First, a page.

July 30th Lessons From Pros Chart: Gold – Weekly Chart
Gold September: Weekly Chart – Over 100 Point Decline
Gold: Daily Chart – With Conventional Trend Analysis
As you can see from the second chart, once price reached our predetermined supply zone, it fell over 100 points and continues to fall as of the time of this article. The third chart (just above) shows the decline only on the daily chart. If we apply conventional trend analysis, we are supposed to identify two lower highs and two lower lows (circled); that tells the conventional trend trader there is a confirmed down trend. Then, the strategy says to sell on a break of the low (blue line).
Believe me, I am not trying to twist your arm or beat up trading books. As someone involved in the very unregulated world of financial education, I feel it’s my responsibility to share these ideas and different views with you. Do I want to be in the trend and get paid from the trend? Of course, that’s how you make money trading. The difference is that I, like Mr. Jones want to be in the trend before others when the risk is low and reward is high. The question is never trend or no trend… The difference is how you enter the trend. The entire trading and investing strategy at Online Trading Academy revolves around profiting from a trend. Where our strategy is unique is how we enter the trend. The goal is to enter when the risk is lowest, reward highest, and before the masses enter. This is the whole reason for market timing, supply and demand analysis.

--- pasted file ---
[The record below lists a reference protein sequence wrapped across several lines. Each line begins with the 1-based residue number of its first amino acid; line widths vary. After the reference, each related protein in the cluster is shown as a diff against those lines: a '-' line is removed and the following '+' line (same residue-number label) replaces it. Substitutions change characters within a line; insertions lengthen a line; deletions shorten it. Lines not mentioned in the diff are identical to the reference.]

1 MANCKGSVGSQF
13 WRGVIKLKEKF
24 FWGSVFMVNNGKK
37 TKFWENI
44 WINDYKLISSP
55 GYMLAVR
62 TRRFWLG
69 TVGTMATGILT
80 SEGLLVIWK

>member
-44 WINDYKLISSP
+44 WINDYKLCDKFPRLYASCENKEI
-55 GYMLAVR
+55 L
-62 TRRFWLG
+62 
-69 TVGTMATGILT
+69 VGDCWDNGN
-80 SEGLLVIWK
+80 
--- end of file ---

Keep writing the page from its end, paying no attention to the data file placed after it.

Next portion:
Each entry as you see in the articles is getting in at the turn, just like Mr. Jones is suggesting. The reason why my ideas are the opposite of the masses is because I didn’t learn to trade like the masses. I learned to trade from the institution side of the business, on a trading floor, dealing with some of the biggest order flow in the market. From that experience, there is only one way to do it. You buy where there is significant demand and sell where there is significant supply. Again, just like Mr. Jones is suggesting. The masses learn to trade from trading books, seminars, the internet, and so on. Also, keep in mind that I am not just talking about short term trading for income. I am equally talking about long term trading for wealth.
Hope this was helpful, have a great day.
This newsletter is written for educational purposes only. By no means do any of its contents recommend, advocate or urge the buying, selling or holding of any financial instrument whatsoever. Trading and Investing involves high levels of risk. The author expresses personal opinions and will not assume any responsibility whatsoever for the actions of the reader. The author may or may not have positions in Financial Instruments discussed in this newsletter. Future results can be dramatically different from the opinions expressed herein. Past performance does not guarantee future results.